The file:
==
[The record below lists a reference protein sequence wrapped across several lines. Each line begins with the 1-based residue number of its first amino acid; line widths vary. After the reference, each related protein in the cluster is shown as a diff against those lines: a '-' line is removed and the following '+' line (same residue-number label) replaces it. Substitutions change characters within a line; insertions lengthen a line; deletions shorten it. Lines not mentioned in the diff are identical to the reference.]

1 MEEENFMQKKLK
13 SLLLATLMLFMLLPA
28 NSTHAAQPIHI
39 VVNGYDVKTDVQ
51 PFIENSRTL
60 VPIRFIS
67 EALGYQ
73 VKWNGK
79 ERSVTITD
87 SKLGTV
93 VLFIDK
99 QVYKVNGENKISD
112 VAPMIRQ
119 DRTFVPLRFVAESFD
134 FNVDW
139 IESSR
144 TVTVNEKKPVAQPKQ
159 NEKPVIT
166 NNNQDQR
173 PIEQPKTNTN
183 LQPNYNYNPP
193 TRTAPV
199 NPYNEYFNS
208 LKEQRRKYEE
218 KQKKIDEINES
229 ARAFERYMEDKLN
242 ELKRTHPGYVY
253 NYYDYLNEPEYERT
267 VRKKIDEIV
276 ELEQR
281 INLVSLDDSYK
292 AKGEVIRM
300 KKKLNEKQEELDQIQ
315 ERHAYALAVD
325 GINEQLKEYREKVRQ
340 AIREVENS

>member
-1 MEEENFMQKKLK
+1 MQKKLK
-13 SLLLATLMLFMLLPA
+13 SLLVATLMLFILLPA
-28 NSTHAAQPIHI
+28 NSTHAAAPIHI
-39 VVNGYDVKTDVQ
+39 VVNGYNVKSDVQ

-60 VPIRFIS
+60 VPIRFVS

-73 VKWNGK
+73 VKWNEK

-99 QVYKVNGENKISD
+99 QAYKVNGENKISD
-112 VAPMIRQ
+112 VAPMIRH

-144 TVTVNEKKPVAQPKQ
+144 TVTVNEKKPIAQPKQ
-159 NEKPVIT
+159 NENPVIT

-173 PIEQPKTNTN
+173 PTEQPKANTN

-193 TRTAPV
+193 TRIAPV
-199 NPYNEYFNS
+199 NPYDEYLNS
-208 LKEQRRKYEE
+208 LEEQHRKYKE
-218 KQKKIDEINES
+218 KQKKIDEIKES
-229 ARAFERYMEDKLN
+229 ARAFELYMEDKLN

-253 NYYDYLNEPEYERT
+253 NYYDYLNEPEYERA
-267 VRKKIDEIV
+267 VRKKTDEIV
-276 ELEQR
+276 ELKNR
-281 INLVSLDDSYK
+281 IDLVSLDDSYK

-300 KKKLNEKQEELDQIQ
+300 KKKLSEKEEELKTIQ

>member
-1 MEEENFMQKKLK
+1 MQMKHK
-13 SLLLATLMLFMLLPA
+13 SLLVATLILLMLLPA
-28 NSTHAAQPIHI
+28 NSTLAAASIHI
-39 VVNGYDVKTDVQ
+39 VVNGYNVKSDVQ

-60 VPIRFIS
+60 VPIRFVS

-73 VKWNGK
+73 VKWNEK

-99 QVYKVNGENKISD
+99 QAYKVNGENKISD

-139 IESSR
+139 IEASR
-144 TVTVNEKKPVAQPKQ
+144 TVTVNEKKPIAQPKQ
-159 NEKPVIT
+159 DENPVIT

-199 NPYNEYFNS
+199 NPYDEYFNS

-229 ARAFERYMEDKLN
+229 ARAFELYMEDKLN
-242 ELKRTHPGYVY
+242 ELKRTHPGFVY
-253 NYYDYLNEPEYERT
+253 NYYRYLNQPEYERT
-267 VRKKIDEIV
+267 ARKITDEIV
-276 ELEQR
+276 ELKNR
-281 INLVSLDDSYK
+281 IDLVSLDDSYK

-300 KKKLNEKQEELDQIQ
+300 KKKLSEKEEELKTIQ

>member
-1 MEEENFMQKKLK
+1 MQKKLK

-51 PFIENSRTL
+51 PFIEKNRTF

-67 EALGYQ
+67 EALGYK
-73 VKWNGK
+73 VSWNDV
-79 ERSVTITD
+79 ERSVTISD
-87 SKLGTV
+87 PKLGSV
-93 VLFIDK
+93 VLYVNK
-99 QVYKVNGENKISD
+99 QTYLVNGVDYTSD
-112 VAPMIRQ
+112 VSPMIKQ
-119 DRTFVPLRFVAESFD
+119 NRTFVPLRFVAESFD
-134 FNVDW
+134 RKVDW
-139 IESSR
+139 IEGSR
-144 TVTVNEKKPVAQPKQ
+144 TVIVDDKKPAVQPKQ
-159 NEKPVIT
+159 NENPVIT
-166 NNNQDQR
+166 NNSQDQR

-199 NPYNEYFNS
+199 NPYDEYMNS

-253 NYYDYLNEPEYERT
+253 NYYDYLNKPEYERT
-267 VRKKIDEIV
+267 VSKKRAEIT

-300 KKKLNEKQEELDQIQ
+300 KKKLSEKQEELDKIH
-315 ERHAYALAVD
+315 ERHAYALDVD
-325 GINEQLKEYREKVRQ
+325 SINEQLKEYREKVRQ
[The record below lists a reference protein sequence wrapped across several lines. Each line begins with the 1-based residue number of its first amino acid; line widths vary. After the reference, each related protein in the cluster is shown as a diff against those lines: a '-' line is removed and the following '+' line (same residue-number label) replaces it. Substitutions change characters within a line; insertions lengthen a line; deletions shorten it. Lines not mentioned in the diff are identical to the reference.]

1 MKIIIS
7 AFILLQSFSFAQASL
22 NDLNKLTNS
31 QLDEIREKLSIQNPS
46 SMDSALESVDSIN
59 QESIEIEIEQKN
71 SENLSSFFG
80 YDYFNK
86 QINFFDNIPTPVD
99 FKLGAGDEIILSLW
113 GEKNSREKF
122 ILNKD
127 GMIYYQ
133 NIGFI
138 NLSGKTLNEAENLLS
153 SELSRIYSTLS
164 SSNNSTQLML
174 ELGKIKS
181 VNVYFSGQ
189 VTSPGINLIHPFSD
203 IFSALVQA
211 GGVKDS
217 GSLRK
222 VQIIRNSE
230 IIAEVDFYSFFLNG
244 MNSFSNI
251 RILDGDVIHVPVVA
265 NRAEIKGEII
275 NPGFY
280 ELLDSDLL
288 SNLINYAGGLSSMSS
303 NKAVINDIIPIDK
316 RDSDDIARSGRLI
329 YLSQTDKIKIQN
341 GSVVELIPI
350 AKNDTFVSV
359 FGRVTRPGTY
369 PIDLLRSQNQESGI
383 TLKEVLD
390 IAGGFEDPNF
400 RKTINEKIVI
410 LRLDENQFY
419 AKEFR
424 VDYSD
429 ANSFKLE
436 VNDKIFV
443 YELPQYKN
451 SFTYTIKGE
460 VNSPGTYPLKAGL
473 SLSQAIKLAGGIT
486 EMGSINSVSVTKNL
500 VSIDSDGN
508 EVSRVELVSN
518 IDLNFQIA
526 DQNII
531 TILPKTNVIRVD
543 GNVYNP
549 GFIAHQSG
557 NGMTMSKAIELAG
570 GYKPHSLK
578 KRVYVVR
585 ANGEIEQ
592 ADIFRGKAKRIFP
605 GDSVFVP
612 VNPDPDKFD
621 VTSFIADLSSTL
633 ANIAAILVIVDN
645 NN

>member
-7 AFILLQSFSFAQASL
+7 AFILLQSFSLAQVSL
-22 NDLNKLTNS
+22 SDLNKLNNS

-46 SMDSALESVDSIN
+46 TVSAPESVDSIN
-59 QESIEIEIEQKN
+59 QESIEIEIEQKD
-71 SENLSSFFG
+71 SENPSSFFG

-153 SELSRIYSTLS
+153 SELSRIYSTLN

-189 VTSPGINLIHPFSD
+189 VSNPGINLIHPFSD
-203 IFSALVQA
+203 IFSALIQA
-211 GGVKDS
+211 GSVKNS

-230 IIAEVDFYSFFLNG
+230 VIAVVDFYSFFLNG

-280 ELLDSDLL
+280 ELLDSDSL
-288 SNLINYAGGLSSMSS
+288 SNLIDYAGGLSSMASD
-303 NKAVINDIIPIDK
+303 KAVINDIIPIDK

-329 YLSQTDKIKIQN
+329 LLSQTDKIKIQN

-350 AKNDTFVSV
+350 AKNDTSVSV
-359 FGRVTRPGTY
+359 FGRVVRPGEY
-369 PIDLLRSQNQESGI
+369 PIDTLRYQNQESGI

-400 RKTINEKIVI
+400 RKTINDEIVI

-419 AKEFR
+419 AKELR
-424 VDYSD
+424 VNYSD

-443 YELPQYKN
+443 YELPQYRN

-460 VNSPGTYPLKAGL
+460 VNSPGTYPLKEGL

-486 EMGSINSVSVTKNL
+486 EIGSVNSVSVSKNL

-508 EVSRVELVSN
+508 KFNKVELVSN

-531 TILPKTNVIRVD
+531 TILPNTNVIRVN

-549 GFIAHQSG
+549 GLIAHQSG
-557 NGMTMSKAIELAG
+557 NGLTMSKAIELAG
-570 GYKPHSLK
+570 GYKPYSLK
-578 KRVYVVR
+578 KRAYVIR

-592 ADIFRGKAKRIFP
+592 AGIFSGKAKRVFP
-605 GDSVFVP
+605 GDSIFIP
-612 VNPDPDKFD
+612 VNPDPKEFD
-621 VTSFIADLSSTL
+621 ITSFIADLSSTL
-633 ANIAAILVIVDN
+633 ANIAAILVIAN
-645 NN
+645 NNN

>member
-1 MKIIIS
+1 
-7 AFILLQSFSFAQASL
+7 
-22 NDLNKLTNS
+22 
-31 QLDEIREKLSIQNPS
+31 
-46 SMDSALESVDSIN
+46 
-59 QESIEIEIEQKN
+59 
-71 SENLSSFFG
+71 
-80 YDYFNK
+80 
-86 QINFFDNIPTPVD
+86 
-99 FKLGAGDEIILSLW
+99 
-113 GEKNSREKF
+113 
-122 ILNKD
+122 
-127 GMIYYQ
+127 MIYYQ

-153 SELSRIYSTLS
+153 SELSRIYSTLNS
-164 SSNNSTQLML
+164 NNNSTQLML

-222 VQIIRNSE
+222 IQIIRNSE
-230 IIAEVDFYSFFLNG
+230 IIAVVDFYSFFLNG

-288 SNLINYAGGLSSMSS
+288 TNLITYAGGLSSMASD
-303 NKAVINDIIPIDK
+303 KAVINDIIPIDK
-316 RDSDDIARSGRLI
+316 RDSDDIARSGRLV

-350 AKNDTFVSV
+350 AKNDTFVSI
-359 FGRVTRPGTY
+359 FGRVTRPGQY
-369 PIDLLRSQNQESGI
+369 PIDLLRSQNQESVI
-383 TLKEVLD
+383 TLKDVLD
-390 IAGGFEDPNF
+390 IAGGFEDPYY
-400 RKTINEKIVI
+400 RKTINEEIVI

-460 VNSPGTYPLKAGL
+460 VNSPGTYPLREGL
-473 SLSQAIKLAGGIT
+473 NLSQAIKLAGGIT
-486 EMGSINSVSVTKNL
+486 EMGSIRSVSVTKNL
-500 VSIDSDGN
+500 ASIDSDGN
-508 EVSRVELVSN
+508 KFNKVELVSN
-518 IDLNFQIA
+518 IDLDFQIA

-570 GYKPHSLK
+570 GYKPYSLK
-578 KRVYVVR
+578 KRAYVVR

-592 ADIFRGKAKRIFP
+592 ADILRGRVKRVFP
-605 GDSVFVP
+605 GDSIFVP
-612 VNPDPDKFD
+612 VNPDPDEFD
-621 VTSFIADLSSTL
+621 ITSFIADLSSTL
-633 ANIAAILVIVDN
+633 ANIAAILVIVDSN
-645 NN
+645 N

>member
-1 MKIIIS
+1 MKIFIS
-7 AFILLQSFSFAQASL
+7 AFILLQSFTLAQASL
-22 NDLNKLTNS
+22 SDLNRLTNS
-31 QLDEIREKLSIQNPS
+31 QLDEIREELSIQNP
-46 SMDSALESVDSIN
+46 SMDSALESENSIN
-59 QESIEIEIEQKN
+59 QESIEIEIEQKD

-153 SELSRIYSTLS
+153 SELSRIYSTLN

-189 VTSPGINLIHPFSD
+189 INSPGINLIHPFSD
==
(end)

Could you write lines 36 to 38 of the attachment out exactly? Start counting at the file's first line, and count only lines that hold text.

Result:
325 GINEQLKEYREKVRQ
340 AIREVENS

>member